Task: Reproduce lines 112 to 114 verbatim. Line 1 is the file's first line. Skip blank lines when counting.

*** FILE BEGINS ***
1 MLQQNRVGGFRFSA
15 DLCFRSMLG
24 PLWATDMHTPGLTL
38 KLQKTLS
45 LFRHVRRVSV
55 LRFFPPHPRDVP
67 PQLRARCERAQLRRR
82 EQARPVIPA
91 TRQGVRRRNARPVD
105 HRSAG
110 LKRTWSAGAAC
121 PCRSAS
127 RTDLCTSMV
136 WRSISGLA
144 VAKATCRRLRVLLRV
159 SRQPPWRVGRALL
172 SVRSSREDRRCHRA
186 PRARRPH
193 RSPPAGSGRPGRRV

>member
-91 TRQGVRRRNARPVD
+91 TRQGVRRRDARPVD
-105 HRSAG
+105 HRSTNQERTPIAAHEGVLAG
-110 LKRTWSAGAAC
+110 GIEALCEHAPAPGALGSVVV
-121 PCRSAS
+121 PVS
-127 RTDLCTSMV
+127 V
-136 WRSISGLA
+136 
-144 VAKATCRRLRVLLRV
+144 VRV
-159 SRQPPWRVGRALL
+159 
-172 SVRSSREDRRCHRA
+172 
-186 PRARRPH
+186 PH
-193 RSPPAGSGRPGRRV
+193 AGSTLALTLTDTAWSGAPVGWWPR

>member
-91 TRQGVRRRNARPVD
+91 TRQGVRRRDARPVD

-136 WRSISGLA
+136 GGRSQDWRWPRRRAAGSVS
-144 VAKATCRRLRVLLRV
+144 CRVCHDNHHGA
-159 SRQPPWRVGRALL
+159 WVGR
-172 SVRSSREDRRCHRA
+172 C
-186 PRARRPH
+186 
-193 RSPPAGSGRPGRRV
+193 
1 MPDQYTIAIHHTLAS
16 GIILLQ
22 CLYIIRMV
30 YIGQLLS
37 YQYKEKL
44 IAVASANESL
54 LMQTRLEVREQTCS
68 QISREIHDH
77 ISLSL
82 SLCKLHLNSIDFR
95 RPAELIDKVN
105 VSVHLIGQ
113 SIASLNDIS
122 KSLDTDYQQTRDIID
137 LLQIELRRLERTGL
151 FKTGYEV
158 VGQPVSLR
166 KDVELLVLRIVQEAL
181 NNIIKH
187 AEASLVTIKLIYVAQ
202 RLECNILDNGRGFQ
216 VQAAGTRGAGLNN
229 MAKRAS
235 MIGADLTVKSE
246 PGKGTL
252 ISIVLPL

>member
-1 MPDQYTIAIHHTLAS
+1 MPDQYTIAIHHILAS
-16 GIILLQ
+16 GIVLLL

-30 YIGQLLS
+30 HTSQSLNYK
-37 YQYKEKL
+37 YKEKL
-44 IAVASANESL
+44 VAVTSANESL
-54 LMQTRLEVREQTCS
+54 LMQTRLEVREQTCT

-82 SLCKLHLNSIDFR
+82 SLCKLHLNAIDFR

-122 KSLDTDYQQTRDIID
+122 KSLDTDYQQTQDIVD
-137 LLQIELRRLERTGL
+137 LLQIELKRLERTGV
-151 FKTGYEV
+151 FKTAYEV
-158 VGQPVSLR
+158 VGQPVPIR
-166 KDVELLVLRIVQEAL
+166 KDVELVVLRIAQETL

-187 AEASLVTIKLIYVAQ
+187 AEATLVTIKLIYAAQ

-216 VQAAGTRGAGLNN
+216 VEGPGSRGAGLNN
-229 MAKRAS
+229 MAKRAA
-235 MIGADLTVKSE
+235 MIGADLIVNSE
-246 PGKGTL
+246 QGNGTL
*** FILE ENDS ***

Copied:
+216 VEGPGSRGAGLNN
-229 MAKRAS
+229 MAKRAA